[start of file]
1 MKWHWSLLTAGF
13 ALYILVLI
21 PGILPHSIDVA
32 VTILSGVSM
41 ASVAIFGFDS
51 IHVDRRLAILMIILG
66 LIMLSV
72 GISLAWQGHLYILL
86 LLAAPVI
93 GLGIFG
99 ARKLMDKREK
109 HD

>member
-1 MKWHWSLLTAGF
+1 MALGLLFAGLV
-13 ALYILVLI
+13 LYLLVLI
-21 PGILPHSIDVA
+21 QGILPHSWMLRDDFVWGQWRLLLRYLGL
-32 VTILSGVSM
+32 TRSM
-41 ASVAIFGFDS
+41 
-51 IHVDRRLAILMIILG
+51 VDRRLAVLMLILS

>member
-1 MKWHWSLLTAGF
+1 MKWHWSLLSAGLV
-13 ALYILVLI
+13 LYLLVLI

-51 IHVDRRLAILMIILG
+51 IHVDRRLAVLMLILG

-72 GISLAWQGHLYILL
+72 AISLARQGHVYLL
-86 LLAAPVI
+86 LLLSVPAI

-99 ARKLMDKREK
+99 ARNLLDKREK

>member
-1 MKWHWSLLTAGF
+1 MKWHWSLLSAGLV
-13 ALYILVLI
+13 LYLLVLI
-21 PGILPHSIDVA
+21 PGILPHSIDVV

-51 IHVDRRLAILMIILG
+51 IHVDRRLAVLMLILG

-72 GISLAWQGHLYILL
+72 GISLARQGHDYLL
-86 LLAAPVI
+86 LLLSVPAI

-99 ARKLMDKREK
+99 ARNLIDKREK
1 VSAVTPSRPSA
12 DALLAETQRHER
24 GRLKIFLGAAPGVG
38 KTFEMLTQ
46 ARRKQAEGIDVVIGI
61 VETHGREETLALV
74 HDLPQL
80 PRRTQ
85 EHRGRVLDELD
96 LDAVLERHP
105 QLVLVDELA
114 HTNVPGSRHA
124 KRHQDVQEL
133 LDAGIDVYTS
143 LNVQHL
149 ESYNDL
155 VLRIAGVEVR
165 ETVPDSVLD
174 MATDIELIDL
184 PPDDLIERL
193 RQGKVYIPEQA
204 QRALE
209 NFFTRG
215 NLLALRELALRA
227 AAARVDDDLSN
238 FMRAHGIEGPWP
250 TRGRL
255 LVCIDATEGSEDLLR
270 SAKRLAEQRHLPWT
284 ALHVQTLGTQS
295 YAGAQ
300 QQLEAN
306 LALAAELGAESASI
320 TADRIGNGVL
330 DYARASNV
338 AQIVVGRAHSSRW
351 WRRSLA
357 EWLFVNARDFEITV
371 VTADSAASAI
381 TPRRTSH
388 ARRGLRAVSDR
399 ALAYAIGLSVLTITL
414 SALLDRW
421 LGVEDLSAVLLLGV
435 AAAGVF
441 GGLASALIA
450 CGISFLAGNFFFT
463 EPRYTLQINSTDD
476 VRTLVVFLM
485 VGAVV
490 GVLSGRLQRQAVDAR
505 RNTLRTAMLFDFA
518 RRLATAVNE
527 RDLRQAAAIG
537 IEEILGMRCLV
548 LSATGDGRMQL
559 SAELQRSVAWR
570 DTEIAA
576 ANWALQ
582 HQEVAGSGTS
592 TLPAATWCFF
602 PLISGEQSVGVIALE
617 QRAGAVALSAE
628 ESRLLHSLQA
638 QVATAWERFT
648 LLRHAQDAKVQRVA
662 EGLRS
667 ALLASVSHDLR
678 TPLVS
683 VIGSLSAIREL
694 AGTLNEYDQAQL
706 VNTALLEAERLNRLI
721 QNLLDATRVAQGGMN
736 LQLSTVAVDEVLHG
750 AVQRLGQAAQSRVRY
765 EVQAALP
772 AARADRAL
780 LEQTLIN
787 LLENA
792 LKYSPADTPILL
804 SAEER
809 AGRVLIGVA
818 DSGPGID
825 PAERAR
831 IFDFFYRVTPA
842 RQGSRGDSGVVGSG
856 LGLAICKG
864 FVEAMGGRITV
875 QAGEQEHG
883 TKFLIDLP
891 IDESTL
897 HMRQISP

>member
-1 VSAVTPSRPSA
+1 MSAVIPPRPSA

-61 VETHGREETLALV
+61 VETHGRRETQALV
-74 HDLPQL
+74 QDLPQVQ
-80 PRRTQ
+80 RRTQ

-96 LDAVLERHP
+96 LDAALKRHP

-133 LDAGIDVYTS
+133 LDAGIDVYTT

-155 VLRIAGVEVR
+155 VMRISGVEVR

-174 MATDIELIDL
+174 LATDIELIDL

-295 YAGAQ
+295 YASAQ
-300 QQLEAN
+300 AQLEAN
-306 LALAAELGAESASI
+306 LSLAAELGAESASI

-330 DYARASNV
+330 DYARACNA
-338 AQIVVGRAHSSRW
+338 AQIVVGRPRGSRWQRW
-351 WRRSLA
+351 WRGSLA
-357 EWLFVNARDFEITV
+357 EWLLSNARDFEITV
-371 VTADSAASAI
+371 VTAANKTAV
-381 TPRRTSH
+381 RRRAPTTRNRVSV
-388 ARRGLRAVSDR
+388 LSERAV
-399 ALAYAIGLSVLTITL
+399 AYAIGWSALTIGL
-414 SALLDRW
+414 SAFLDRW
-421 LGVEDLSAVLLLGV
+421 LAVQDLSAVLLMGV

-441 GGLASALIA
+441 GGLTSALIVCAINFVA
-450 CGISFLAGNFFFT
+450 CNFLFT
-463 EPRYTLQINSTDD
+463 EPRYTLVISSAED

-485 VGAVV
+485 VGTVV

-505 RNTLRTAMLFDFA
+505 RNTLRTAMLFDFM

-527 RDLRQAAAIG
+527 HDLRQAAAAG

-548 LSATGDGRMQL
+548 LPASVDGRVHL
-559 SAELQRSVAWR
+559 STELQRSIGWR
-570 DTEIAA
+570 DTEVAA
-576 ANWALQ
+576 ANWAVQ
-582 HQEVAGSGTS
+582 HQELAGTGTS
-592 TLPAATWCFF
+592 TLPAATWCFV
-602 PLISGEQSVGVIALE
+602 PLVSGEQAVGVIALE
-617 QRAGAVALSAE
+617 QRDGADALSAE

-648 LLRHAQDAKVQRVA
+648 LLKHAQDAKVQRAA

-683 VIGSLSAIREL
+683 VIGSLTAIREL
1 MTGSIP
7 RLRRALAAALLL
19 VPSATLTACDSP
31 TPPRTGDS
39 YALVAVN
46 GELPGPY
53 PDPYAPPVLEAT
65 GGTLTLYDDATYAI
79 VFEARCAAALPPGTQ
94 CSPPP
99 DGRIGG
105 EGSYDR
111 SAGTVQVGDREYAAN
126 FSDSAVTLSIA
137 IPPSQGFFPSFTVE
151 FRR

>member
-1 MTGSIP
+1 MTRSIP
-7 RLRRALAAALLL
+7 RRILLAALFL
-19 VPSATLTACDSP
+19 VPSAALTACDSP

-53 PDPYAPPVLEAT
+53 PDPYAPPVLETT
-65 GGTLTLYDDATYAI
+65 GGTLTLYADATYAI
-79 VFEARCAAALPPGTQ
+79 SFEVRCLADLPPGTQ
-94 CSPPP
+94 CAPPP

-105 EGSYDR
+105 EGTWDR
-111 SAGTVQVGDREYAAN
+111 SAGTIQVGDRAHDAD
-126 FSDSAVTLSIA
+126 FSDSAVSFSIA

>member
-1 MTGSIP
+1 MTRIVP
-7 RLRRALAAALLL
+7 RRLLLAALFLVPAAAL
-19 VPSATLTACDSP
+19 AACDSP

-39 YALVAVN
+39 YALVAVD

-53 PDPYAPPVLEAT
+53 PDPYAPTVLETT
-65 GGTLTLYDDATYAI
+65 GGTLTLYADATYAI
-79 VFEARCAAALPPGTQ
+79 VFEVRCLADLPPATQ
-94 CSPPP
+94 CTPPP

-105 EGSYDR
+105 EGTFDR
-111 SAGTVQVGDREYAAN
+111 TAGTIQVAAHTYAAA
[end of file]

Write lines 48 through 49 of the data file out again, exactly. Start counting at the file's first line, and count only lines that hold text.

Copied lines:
-72 GISLAWQGHLYILL
+72 GISLARQGHDYLL